Under the radical vision of Honda CEO Toshihiro Mibe, will the company be recognizable in 20 years?

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Mibe said the grand plan is still taking shape. But Honda could announce new details, such as product and battery strategies for North America, in early 2022, he said.

In China, Honda has already provided a look. In October, Mibe announced that Honda will introduce 10 EV models in China over the next five years under a new brand “e: N Series”. Honda even plans to export these models from China. To emphasize its intentions, Honda showed three EV concept cars with angular styling, thin sheet metal and sharp boat-like bows.

How much will the global electric vehicle overhaul cost?

“All I can say is billions and billions,” Mibe said.

Honda’s acceleration will take off in the late 2020s, following the arrival of solid-state batteries. That technology will be a “game changer,” he said.

In a way, Honda is abstaining from large investments in today’s lithium-ion battery technology, betting that the solid-state breakthrough is just around the corner.

Honda plans to build a pilot line for solid-state batteries in 2022 as a step towards mass production, Mibe said. Meanwhile, Honda’s partnership with GM can be seen as a bridge to that era, helping Honda bridge the gap with electric vehicles until its next-generation technology is ready.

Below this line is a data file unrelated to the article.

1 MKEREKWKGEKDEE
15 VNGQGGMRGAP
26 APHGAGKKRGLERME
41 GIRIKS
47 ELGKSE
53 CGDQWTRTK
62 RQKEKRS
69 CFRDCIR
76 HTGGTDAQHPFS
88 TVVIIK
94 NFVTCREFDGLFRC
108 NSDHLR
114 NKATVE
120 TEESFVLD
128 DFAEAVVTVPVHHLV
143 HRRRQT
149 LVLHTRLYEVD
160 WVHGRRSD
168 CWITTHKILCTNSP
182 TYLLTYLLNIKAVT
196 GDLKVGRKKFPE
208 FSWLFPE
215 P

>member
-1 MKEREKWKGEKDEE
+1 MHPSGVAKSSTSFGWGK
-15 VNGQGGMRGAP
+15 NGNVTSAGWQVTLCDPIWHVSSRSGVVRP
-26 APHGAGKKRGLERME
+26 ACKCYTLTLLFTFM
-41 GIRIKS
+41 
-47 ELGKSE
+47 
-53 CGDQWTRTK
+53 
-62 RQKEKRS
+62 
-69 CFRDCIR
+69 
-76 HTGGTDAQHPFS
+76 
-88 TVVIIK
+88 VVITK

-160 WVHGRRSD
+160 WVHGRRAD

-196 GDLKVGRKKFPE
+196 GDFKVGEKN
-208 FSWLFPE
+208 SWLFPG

“If we make too large an investment, we believe manufacturing facilities cannot easily be shared between lithium-ion and solid-state batteries,” Mibe said. “So we have to think long term and think about what timing is best for this billions and billions investment.”

But one thing Honda likely won’t be detailing anytime soon is a long-term vehicle sales target.

Honda sold 4.55 million vehicles worldwide in the fiscal year ending March 31, 2021 and expects deliveries to drop to 4.2 million in the current fiscal year, as the global shortage of semiconductors affects production. The automaker wants 40% of its sales in major markets, such as North America, to be fully electric or fuel cell vehicles in 2030 and the world fleet to be carbon neutral by 2040.

But Mibe says the value will hinge on new mobility and software models, not necessarily volume.

“In general, the absolute number of vehicles can decrease due to sharing. I don’t think we can keep the absolute number of vehicles out there,” Mibe of industry management said.

“We absolutely have to change the current automotive business model itself,” he said. “That’s why we don’t publish a numerical target. The profitability structure will also change.”

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